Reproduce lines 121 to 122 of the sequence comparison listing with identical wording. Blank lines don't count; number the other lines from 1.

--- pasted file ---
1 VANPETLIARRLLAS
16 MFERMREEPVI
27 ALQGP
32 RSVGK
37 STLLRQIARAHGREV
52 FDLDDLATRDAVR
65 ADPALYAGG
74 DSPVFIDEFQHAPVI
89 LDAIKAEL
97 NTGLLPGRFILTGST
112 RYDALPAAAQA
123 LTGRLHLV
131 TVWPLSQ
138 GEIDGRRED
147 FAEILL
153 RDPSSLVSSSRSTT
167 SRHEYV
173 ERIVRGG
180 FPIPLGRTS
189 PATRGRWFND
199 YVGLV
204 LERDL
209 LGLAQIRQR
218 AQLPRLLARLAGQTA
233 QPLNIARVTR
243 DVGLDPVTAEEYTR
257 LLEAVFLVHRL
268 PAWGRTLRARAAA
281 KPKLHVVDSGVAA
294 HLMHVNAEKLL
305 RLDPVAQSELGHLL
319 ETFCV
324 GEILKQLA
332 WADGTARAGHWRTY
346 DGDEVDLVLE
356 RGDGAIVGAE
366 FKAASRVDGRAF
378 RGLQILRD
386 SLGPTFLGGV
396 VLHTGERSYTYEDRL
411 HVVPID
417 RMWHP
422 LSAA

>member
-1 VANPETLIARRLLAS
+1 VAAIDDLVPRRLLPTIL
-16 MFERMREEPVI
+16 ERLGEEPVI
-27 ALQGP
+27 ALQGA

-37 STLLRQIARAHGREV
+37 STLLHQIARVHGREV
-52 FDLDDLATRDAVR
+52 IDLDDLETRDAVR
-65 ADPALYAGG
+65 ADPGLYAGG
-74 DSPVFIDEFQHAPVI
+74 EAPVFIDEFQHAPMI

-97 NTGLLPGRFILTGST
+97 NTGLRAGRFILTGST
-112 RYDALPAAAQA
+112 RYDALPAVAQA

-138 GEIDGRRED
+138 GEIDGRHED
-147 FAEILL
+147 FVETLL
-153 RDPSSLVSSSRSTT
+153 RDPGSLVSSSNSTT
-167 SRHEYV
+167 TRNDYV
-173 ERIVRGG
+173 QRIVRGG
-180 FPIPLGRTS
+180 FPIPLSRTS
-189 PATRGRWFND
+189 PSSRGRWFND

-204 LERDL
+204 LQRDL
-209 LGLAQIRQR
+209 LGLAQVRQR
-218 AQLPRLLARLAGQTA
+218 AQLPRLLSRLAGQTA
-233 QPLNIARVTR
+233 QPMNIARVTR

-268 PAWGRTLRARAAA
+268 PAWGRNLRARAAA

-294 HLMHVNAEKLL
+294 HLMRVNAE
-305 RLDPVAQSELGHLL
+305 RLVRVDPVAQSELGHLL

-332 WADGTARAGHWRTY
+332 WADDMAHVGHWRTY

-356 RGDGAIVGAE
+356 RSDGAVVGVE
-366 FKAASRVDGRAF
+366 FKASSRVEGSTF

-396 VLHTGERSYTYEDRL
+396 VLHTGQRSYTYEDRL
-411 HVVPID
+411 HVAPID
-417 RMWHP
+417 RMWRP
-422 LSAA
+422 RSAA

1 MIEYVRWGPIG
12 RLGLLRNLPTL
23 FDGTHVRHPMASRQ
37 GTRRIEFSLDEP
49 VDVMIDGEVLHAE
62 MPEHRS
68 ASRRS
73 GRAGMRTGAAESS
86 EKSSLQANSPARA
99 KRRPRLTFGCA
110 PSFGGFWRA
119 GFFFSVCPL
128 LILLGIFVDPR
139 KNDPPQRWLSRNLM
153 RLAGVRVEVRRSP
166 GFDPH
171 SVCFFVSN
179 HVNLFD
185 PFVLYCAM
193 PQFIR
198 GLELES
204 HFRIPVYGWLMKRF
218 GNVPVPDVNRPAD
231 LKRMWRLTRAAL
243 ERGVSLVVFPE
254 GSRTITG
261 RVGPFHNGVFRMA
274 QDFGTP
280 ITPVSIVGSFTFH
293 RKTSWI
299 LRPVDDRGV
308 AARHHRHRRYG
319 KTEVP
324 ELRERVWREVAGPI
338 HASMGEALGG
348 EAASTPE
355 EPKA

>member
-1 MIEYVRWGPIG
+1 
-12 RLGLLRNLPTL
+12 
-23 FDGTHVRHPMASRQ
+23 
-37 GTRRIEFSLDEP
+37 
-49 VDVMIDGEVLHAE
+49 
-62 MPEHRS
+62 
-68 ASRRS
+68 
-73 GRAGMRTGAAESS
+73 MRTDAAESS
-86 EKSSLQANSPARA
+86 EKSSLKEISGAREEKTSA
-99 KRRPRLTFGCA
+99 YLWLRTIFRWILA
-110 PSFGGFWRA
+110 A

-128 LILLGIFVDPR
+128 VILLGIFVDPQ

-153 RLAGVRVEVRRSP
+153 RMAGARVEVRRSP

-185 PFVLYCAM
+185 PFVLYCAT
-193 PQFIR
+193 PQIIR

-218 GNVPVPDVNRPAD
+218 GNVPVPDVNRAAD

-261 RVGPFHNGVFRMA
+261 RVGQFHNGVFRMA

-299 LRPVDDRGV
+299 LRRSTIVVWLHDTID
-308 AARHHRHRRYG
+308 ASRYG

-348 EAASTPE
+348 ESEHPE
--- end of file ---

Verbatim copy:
171 SVCFFVSN
179 HVNLFD